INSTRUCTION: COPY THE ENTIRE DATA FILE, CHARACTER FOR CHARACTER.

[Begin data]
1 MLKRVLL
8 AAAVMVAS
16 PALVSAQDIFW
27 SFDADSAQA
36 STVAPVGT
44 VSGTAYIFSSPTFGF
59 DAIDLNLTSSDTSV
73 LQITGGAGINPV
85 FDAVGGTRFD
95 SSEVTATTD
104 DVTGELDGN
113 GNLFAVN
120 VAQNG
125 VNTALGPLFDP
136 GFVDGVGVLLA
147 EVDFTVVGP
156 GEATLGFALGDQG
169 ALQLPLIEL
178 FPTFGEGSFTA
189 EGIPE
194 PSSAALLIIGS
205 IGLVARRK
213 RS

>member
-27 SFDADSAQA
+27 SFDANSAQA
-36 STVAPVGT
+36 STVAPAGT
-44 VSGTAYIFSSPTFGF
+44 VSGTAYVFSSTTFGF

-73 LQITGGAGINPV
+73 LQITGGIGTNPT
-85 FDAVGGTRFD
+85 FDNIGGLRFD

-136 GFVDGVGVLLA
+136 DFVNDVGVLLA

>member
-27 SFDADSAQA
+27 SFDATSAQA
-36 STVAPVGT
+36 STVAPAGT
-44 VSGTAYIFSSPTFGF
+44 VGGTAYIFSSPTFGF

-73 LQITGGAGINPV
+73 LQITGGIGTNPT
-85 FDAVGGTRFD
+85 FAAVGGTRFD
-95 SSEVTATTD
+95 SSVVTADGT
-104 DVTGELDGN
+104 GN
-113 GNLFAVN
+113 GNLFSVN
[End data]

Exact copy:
1 MLKRVLL
8 AAAVMVAS
16 PALVSAQDIFW
27 SFDADSAQA
36 STVAPVGT
44 VSGTAYIFSSPTFGF
59 DAIDLNLTSSDTSV
73 LQITGGAGINPV
85 FDAVGGTRFD
95 SSEVTATTD
104 DVTGELDGN
113 GNLFAVN
120 VAQNG
125 VNTALGPLFDP
136 GFVDGVGVLLA
147 EVDFTVVGP
156 GEATLGFALGDQG
169 ALQLPLIEL
178 FPTFGEGSFTA
189 EGIPE
194 PSSAALLIIGS
205 IGLVARRK
213 RS

>member
-27 SFDADSAQA
+27 SFDANSAQA
-36 STVAPVGT
+36 STVAPAGT
-44 VSGTAYIFSSPTFGF
+44 VSGTAYVFSSTTFGF

-73 LQITGGAGINPV
+73 LQITGGIGTNPT
-85 FDAVGGTRFD
+85 FDNIGGLRFD

-136 GFVDGVGVLLA
+136 DFVNDVGVLLA

>member
-27 SFDADSAQA
+27 SFDATSAQA
-36 STVAPVGT
+36 STVAPAGT
-44 VSGTAYIFSSPTFGF
+44 VGGTAYIFSSPTFGF

-73 LQITGGAGINPV
+73 LQITGGIGTNPT
-85 FDAVGGTRFD
+85 FAAVGGTRFD
-95 SSEVTATTD
+95 SSVVTADGT
-104 DVTGELDGN
+104 GN
-113 GNLFAVN
+113 GNLFSVN